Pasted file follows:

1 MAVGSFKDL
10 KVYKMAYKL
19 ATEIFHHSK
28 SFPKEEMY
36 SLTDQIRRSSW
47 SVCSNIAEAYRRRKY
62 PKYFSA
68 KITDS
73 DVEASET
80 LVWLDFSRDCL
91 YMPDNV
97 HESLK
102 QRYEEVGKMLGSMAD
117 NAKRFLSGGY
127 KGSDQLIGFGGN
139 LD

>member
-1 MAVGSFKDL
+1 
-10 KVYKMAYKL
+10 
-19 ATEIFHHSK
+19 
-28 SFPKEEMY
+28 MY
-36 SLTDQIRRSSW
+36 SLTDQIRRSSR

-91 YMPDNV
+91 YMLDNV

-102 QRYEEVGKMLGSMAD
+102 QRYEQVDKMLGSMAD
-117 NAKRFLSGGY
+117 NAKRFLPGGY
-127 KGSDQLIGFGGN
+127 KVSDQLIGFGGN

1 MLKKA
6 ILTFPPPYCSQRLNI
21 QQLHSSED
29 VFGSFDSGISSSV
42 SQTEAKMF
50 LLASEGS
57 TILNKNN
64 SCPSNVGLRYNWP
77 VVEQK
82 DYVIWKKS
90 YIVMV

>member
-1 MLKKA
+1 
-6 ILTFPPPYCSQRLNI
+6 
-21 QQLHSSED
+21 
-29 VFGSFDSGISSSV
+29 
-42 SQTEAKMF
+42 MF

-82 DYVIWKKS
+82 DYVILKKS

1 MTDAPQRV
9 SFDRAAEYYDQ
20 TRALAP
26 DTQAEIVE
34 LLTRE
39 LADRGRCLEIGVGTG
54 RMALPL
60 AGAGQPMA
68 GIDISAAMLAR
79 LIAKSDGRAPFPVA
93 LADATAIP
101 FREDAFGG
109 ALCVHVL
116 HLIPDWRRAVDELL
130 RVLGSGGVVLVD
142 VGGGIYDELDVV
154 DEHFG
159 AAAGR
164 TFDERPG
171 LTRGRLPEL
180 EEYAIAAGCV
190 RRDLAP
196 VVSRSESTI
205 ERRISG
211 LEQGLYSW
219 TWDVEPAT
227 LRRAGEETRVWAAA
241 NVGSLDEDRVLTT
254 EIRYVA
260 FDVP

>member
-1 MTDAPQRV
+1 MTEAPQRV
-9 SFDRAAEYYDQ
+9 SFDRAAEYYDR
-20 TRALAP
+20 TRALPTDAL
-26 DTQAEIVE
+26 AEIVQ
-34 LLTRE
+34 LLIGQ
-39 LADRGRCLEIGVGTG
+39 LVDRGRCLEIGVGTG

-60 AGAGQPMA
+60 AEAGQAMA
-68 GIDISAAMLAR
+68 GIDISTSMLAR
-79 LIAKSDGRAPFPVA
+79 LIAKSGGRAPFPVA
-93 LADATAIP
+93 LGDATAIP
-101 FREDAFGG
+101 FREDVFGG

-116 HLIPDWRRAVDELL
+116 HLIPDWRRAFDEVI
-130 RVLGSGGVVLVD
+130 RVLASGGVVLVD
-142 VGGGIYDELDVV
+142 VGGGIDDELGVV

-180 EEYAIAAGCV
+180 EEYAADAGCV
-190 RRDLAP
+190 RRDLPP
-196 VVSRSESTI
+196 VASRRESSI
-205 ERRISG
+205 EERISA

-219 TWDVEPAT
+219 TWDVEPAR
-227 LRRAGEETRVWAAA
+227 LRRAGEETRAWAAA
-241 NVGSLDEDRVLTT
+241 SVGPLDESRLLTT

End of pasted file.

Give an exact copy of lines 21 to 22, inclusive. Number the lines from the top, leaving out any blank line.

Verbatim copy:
+10 
-19 ATEIFHHSK